Mind your language

I’m going to get all controversial again so am preparing to lose some followers.

I follow over 500 people now. Many of whom are involved in digital communications, whether that be PR, marketing, communications, seo or social media. They all “get” the medium but there’s a huge difference in how they do, in terms of language.

Social media is a large playing field. It covers a vast array of digital networking tools, each with its own parameters and, to an extent, set of linguistic rules. When you visit Facebook people speak relatively normally for instance but on Twitter, the prevalence of multiple hashtags, @s and shortened links make it pretty much impossible to read for the uninitiated.

Therein lies the problem. For the most part you’re going to find that your audience IS the uninitiated. If your latest tweet looks like this:

@you @him @ her tx for RT. Check out http://bit.ly/aThhYU #blogchat #sm #smpr

you’ve got a problem. I know what it means (I made up the bit.ly link btw) but i can guarantee that more than half of your audience will be new to this and won’t understand that at all. They will most likely look at it, get a headache, and leave Twitter forever.

Make a point of paying attention to language in your tweets. Wherever possible I keep it human readable so it doesn’t end up looking like the raw data of The Matrix.


7 thoughts on “Mind your language

  1. Showing your age there Barry – didn’t the mass media say the same with text speak and the ‘yoof’ of today.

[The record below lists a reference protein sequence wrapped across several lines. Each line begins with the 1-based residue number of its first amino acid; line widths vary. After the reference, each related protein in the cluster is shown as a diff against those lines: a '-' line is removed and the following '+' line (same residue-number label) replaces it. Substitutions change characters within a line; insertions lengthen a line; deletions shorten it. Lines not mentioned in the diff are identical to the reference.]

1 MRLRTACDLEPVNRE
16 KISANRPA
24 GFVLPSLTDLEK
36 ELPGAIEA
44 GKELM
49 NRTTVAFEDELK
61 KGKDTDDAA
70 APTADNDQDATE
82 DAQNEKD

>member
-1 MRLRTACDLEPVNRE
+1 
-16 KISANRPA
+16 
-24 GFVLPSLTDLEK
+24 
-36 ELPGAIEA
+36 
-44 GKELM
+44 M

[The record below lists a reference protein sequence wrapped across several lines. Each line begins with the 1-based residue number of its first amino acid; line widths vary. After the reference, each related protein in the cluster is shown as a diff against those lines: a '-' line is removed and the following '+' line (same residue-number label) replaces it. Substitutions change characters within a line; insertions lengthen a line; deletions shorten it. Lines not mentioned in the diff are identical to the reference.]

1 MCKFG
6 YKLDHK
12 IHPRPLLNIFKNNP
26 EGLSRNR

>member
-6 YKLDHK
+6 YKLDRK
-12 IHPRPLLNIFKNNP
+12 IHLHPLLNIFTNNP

The issue lies in all walks if life -acronyms are a pain in the arse unless you know what they mean – at least Twitter has a damned good excuse for using them with its limitation on text. Surely people would grasp that with only 140 characters available, they would need to shorten things and some of these are going to be new?


    1. Textspeak is no use for marketing generally unless you’re aiming squarely at ‘yoof’. My mum can’t speak text so it’d be no use trying to get a message to her using that medium. Twitter has a 140 character limit which means you have to be creative in your message rather than shorten a longer one at the risk of alienating people.

      And I’m young at heart thanks very much.

  2. Good point Barry.

    It’s refreshing to read an article about social media that focuses on the practical rather than prattling on about the theory. A lot of people are caught up in the technicalities and lose sight of the most important thing, which as you point out, is communication with the customer / audience.

    Tweets which are confusing to your audience are the equivalent of not making eye contact or a limp handshake, you’re off to a bad start before you even begin.

  3. Txt spk is rly nt kl 4 a bus 2 b usn.

    Is that even right? Great points here Barry, any content has to be digestible by the user no matter what their experience level in that outlet is.

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